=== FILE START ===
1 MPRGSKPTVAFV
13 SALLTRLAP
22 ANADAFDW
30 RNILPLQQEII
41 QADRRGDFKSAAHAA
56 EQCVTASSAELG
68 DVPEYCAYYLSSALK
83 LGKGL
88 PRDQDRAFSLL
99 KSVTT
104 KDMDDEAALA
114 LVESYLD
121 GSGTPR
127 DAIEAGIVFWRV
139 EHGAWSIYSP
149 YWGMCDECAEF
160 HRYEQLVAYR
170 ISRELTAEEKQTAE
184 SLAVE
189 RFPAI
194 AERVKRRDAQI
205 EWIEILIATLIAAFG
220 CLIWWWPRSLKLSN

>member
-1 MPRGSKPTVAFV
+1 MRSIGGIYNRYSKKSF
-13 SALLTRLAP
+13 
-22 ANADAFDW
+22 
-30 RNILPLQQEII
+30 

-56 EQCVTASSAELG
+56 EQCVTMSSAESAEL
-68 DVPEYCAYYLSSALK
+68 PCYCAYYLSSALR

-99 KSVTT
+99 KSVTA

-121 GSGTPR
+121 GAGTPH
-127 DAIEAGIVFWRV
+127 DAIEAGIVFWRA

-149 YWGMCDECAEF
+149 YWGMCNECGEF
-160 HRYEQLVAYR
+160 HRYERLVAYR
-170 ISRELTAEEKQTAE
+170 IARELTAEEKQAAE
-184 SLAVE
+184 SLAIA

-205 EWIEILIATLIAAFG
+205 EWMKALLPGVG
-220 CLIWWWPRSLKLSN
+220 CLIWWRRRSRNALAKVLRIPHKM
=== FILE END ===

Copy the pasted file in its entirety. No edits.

1 MPRGSKPTVAFV
13 SALLTRLAP
22 ANADAFDW
30 RNILPLQQEII
41 QADRRGDFKSAAHAA
56 EQCVTASSAELG
68 DVPEYCAYYLSSALK
83 LGKGL
88 PRDQDRAFSLL
99 KSVTT
104 KDMDDEAALA
114 LVESYLD
121 GSGTPR
127 DAIEAGIVFWRV
139 EHGAWSIYSP
149 YWGMCDECAEF
160 HRYEQLVAYR
170 ISRELTAEEKQTAE
184 SLAVE
189 RFPAI
194 AERVKRRDAQI
205 EWIEILIATLIAAFG
220 CLIWWWPRSLKLSN

>member
-1 MPRGSKPTVAFV
+1 MRSIGGIYNRYSKKSF
-13 SALLTRLAP
+13 
-22 ANADAFDW
+22 
-30 RNILPLQQEII
+30 

-56 EQCVTASSAELG
+56 EQCVTMSSAESAEL
-68 DVPEYCAYYLSSALK
+68 PCYCAYYLSSALR

-99 KSVTT
+99 KSVTA

-121 GSGTPR
+121 GAGTPH
-127 DAIEAGIVFWRV
+127 DAIEAGIVFWRA

-149 YWGMCDECAEF
+149 YWGMCNECGEF
-160 HRYEQLVAYR
+160 HRYERLVAYR
-170 ISRELTAEEKQTAE
+170 IARELTAEEKQAAE
-184 SLAVE
+184 SLAIA

-205 EWIEILIATLIAAFG
+205 EWMKALLPGVG
-220 CLIWWWPRSLKLSN
+220 CLIWWRRRSRNALAKVLRIPHKM